[text, in German]
A conversation between Hadija Haruna-Oelker and Sharon Dodua Otoo about the motivation behind the festival and the German book industy: „Man könnte meinen, Diversity war May ein kurzlebiger Trend.“ Frankfurter Rundschau 17 May 2022. https://www.fr.de/kultur/literatur/sharon-dodua-otoo-man-koennte-meinen-diversity-war-ein-kurzlebiger-trend-91553201.html (last access 16 July 2022).
[text, in German]
One of my personal favourite accounts of #Resonanzen22: Jeannette Oholi: “Resonanzen – Eine Reflexion.“ DDGC Blog (Diversity, Decolonization, and the German Curriculum) 27 June 2022. https://diversityingermancurriculum.weebly.com/ddgc-blog/resonanzen-eine-reflexion (last access 16 July 2022).
[text, in German] The „Diversity, Decolonization, and the German Curriculum” blog is also great: https://diversityingermancurriculum.weebly.com/
René Aguigah: „‚Resonanzen – Schwarzes Literaturfestival‘: ein Rückblick.“ Deutschlandfunk Kultur 23 May 2022. https://www.deutschlandfunkkultur.de/resonanzen-schwarzes-literaturfestival-ein-rueckblick-dlf-kultur-6d07bd95-100.html (last access 16 July 2022).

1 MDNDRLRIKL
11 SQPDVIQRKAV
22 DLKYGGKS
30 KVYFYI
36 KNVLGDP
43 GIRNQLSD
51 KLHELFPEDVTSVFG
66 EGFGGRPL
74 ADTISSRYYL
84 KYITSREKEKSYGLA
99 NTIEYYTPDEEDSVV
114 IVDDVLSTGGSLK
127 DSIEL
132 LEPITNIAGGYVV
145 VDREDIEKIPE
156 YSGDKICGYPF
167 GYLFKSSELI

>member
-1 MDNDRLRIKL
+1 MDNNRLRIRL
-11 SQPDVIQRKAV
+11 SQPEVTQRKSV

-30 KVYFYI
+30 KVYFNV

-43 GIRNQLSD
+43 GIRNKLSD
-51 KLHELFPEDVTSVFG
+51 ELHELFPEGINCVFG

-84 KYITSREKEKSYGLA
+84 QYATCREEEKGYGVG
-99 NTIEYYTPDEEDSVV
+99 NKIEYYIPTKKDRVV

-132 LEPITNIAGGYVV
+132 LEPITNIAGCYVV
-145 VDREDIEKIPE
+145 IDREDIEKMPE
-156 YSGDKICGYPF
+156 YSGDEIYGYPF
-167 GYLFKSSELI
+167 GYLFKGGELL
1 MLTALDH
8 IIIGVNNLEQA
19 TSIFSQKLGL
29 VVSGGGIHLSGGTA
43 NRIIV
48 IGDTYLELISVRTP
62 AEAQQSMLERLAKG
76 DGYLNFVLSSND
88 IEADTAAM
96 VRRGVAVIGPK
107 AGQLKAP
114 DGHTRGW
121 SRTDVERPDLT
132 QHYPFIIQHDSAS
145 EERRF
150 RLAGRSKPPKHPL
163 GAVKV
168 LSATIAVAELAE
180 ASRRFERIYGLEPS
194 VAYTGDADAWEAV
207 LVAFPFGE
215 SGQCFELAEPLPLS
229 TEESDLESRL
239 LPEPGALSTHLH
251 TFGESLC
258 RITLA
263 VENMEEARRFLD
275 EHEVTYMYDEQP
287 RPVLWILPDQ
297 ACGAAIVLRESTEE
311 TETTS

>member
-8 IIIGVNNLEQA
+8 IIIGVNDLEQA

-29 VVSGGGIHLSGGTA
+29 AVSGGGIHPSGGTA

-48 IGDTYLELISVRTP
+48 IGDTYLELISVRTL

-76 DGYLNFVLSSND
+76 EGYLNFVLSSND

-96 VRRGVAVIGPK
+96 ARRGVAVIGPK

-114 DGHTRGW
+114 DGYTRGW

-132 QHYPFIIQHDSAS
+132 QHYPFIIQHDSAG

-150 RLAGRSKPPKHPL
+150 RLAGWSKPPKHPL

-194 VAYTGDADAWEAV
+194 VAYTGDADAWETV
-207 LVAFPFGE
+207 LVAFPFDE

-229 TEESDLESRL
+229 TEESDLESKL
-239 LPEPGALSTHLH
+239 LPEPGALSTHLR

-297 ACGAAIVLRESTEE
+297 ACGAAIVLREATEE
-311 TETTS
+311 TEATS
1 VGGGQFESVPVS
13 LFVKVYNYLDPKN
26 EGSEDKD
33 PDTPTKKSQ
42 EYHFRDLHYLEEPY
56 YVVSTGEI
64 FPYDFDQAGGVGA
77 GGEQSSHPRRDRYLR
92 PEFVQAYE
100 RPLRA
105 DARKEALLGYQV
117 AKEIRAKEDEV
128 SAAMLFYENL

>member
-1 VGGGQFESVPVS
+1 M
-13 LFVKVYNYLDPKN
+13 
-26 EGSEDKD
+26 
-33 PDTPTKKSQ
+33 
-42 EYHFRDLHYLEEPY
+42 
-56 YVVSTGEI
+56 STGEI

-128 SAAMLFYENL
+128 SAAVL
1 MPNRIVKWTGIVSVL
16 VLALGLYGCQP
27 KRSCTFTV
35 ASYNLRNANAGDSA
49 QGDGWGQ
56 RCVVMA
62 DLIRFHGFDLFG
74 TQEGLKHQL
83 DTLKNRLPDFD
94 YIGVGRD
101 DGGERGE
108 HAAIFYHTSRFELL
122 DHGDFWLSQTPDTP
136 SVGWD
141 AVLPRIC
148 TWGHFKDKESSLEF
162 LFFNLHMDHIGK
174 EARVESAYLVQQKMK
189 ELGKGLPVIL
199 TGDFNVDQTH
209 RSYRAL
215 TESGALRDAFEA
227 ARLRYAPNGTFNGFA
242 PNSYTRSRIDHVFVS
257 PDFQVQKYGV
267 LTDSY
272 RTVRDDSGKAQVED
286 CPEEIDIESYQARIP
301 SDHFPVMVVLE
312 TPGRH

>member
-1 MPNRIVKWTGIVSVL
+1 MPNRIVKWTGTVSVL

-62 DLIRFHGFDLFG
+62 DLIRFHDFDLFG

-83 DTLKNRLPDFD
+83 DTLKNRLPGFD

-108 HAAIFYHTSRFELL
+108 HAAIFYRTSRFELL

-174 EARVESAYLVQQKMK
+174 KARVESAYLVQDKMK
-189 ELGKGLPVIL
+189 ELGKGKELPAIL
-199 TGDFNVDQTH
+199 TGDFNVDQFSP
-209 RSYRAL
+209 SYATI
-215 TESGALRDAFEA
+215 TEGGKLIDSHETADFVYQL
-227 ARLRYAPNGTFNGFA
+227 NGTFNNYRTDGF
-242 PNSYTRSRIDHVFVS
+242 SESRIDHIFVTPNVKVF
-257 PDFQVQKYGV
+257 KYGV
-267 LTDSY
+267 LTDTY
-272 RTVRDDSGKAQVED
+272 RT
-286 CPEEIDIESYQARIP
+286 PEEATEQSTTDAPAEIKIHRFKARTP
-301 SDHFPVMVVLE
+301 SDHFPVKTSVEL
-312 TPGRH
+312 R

[radio broadcast, in German, 13min]
Ayna Li Taira: „Dieses Literaturfestival feiert Schwarze Autor:innen der deutschen Belletristik.“ Vogue Germany 20 May 2022. https://www.vogue.de/kultur/artikel/literaturfestival-resonanzen-schwarze-autorinnen (last access 16 July 2022).
[text, in German]
Mareike Graepel: „Ruhrfestspiele: Von der unendlichen Vielfalt der Schwarzen Literatur“ Recklinghäuser Zeitung 25 May 2022. https://www.recklinghaeuser-zeitung.de/kreis-re/ruhrfestspiele-von-der-unendlichen-vielfalt-der-schwarzen-literatur-w1757431-6000190862/ (last access 16 July 2022).
[text, in German]